“Always thinking, always musing, reflecting on the ordinary and the familiar, above all on the defining beauty of nature, the inimitable German fabulist Günter Grass, multi-talented artist, storyteller and witness, never tired of the business of living, not even as the end approached. Here is a final book like no other; there is no sorrow, no self-pity, just a rueful, yet characteristically, exuberant acceptance that for him time has almost run out and the message is clear – he has not quite finished with looking at the world, nor has he lost interest in expressing his opinions. This posthumous collection of meditations and snatches of memory is touching and witty, at times unnervingly philosophical. The master prepares to take his leave and, as always with Grass, not without an element of surprise and rakish panache, always the subversive aside…The graceful soft pencil drawings accompanying his poems and prose pieces are as simple and direct as the thoughts expressed… It is a tactile book aware of mortality, but it is also conversational in tone and rich in playful, blunt humour, which is lovingly conveyed by Breon Mitchell… There is a vibrant physicality about this book; it offers an insight into a sensual artistic imagination which was fully three-dimensional. It is similar to experiencing the late works of Picasso with their aura of defiant energy… As subtle and as delicate as the many feathers depicted through its pages, Of All That Ends is a glorious gift, a final salute true to the singular creativity of the most human, and humane, of artists…Grass was an original and this beguiling leave taking most brilliantly testifies to that.”—IRISH TIMES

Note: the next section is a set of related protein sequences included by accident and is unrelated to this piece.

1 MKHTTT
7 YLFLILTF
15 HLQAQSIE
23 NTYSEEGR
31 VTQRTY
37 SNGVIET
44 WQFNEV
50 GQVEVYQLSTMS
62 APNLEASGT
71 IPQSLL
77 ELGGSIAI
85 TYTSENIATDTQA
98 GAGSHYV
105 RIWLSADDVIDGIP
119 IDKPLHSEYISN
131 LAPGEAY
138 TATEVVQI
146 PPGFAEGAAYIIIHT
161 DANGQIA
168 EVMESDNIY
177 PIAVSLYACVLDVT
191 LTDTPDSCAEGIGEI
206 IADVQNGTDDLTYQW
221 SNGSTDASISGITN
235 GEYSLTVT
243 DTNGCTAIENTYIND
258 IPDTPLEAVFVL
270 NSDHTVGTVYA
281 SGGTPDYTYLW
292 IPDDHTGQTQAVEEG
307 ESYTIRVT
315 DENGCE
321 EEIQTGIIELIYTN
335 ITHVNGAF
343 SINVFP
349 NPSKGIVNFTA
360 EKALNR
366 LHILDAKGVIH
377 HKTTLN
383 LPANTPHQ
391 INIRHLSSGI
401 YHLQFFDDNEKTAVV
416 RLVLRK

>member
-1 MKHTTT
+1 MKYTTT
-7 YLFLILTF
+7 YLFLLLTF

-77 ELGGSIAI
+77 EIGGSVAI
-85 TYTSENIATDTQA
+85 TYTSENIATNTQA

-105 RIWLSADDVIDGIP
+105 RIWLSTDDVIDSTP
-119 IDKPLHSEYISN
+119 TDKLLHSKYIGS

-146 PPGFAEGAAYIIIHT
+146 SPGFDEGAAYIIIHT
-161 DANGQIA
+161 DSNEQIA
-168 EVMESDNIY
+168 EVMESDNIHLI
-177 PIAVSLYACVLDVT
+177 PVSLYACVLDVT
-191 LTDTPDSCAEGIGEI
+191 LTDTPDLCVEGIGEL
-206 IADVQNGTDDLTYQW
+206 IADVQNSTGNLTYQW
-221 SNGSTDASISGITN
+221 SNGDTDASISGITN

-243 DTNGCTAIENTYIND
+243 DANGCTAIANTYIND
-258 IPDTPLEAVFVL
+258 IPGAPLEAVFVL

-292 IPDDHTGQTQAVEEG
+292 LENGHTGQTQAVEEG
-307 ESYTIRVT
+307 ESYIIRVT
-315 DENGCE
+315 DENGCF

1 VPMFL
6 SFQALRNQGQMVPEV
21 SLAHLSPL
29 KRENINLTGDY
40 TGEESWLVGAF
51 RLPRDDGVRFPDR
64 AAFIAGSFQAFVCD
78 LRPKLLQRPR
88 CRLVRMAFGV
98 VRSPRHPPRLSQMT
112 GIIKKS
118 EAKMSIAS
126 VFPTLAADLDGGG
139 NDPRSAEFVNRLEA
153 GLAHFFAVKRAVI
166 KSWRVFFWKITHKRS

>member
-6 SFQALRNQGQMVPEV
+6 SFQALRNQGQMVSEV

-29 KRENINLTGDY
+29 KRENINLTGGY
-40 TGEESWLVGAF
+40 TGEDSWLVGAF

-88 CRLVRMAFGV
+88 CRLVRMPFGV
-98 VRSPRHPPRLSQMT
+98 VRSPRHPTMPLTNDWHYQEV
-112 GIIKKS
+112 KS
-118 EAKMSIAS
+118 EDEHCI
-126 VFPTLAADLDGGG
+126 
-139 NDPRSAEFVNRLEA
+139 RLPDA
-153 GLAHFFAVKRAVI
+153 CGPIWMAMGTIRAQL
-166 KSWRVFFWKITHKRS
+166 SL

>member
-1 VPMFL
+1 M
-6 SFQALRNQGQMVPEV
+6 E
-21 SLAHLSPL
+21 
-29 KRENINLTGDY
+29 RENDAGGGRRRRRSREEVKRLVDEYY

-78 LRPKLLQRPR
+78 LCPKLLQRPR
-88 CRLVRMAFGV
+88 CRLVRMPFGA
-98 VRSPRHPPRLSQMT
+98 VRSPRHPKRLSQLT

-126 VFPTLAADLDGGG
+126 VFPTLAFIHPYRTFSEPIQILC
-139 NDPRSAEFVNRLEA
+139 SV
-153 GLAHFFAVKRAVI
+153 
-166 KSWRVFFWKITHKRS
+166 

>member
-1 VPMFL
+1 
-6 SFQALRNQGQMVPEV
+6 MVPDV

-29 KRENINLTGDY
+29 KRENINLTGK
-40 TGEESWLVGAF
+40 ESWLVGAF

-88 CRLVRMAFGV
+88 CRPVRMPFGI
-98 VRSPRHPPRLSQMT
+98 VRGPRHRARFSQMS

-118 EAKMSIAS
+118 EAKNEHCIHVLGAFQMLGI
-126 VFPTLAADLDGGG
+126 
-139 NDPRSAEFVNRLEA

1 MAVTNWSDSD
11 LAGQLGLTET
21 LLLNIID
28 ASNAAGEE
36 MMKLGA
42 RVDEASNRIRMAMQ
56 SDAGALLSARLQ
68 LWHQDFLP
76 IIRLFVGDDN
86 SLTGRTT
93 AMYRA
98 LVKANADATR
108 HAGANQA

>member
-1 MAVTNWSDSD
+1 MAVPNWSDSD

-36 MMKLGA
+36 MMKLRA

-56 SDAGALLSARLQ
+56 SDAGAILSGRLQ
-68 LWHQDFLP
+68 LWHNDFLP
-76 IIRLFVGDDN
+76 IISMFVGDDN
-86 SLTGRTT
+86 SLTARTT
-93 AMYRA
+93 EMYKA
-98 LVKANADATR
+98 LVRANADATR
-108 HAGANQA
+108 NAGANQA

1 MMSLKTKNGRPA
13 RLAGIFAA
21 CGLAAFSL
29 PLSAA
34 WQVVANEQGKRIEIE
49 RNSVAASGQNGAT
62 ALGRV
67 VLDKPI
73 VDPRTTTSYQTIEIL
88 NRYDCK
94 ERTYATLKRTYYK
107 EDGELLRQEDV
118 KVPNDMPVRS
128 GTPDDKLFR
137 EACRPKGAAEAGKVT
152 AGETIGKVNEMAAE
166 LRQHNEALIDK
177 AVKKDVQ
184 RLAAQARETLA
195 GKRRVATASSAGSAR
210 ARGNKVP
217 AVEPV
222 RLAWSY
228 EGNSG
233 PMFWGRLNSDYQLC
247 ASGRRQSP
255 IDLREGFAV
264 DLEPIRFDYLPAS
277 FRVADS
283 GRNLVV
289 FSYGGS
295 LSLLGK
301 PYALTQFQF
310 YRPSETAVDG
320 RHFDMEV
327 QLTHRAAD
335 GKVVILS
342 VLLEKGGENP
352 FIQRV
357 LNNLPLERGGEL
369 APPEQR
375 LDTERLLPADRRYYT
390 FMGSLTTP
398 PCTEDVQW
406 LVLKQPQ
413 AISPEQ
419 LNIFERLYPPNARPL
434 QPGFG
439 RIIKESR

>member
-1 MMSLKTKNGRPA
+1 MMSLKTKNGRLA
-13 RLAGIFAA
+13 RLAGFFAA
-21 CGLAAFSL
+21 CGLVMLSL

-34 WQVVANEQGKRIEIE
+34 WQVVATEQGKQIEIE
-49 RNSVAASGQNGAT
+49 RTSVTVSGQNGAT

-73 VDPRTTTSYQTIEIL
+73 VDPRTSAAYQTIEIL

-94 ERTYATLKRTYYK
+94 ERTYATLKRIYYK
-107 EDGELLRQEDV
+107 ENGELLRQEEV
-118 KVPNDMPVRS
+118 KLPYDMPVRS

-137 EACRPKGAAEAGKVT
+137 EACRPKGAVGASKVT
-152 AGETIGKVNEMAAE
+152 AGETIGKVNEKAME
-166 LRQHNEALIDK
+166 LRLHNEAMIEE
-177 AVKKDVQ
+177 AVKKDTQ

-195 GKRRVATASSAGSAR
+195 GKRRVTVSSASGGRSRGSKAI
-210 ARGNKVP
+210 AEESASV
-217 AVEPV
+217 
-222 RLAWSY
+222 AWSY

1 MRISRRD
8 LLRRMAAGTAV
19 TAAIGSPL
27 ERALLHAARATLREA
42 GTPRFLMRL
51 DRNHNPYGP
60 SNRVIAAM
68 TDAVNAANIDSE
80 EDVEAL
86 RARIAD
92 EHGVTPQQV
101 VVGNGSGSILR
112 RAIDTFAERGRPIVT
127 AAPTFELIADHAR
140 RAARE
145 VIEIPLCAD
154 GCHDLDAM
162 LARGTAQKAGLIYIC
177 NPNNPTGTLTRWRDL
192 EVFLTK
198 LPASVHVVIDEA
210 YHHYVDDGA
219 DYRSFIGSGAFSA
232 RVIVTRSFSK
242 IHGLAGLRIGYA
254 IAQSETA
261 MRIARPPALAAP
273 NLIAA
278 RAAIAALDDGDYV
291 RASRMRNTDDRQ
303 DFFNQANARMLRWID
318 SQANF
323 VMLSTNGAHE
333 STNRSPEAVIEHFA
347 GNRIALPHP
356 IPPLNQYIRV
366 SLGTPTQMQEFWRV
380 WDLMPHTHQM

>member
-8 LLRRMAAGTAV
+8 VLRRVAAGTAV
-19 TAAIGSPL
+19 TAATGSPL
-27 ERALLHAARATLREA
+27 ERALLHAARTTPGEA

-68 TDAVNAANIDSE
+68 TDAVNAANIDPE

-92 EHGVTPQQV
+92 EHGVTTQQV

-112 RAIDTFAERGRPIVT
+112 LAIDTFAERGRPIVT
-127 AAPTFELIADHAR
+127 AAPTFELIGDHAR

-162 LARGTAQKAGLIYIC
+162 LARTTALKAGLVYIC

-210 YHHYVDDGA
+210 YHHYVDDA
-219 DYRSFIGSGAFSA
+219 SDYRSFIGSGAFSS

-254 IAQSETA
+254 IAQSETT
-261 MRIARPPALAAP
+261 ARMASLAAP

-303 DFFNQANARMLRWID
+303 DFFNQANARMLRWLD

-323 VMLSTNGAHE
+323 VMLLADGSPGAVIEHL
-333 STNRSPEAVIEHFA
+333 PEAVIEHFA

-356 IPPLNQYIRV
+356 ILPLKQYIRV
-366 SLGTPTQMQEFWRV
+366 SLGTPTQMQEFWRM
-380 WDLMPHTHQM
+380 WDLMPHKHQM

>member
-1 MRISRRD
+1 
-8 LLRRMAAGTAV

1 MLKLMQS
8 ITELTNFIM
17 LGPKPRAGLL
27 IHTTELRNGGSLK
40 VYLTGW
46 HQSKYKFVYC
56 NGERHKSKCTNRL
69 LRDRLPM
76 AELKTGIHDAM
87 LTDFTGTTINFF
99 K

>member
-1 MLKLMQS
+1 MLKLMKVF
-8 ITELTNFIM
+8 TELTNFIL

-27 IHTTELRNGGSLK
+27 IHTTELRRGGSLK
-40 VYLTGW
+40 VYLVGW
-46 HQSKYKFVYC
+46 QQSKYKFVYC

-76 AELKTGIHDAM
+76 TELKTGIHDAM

“A series of absorbing meditations on growing old, looking back and preparing to move on…Grass’s swansong now appears in English (superbly translated by Breon Mitchell), enabling a wider audience to marvel at a unique talent reflecting on individual concerns, worldly issues and universal mysteries…His book comes filled with his pencil drawings of nature at the end of its cycle (rotting fruit, withering leaves, dead birds) and a range of elegiac, impressionistic short-form writing, encompassing prose, poetry and striking fusions of the two…Many of Grass’s written pieces read like ruminative diary entries or contemplative personal notes…we can’t help but smile at his Luddite principles or his curmudgeonly rant against the worldwide web…satisfying… this special book will remain a last hurrah and a lasting reminder of a great writer.”—Malcom Forbes, for THE NATIONAL (UAE)
“Only an aging artist who has once more cheated death can set to work with such wisdom, defiance and wit. A wealth of touching stories is condensed into artful miniatures. In a striking interplay of poetry, lyric prose and drawings, Nobel Prize-winning author Günter Grass creates his final major work of art.”—BOOK REPORTER
“A thoughtful, uncompromising meditation on death and aging... He describes loss, change, and memory with a combination of melancholy and wit; and occasionally with defiance.” —PUBLISHERS WEEKLY
“Elegant musings on dying and, most poignantly, living.” —KIRKUS REVIEWS
“Some pieces are prose, some sway into poetry, some others feel like the contemplative diary entries of a man who knows the end is near. . . . Many sentences retain a defiant energy admirers of this literary lightning-rod will instantly recognize, but Grass’s drawings of dead birds, crumpled leaves, mutilated hands, and various vegetative material point in a more musing direction.” —BOOKLIST
“Grass’s wit is on full display as he explores not just what he is losing — his teeth, his beloved friends — but in how the approach of death and the writing process itself spur him to live as fully as he can… The book provides a quirky final portrait of this beloved and controversial writer. Grass knows how to balance his interior and exterior worlds and how to tell stories in miniature; scattered throughout are tight, fragmentary poems that provide lovely bursts of imagery.”—HOUSTON CHRONICLE